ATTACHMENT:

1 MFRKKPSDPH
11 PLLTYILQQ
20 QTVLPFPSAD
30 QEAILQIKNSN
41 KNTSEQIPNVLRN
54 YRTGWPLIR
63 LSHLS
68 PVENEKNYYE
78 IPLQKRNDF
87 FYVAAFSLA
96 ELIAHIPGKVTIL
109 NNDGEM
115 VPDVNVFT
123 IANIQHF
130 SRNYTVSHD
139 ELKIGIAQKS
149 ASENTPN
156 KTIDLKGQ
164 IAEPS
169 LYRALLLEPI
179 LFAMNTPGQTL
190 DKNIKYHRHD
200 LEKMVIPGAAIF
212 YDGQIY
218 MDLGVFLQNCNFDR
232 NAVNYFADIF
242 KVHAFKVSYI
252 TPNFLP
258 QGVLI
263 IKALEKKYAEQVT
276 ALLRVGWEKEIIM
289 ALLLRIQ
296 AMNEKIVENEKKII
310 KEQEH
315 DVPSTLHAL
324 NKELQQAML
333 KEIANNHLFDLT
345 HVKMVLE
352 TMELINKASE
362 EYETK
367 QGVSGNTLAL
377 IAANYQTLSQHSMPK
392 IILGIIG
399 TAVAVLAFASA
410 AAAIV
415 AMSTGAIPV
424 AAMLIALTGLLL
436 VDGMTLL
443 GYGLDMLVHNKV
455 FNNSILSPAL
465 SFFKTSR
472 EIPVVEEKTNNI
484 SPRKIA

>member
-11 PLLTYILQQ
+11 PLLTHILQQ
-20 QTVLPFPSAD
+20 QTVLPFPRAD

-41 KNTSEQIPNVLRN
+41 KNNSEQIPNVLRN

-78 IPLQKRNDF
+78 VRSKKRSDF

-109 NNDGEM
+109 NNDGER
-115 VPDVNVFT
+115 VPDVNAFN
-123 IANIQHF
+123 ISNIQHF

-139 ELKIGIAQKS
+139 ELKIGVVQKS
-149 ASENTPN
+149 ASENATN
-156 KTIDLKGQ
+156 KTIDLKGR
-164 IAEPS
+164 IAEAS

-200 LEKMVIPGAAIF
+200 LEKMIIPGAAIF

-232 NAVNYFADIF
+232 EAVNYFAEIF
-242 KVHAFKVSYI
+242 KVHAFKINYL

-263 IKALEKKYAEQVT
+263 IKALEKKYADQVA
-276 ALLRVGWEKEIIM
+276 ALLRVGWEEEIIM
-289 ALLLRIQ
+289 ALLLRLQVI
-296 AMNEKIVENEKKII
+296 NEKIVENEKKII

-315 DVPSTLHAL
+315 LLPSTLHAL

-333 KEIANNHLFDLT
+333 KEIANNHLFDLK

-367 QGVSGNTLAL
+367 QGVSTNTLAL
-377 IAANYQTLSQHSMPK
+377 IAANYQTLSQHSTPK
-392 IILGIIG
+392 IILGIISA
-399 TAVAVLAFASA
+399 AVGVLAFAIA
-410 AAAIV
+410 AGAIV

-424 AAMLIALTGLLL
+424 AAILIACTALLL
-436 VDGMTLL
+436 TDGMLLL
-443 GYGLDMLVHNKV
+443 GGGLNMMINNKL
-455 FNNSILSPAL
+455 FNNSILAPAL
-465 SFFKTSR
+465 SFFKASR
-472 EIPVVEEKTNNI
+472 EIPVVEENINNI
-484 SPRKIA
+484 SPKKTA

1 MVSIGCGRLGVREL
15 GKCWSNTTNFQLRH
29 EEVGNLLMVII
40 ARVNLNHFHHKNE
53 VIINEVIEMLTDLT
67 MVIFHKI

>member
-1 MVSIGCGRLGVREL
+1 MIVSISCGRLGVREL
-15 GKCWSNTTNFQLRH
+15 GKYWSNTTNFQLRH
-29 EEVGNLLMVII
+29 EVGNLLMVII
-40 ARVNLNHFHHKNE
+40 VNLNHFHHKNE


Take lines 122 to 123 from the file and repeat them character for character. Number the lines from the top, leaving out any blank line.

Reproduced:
40 ARVNLNHFHHKNE
53 VIINEVIEMLTDLT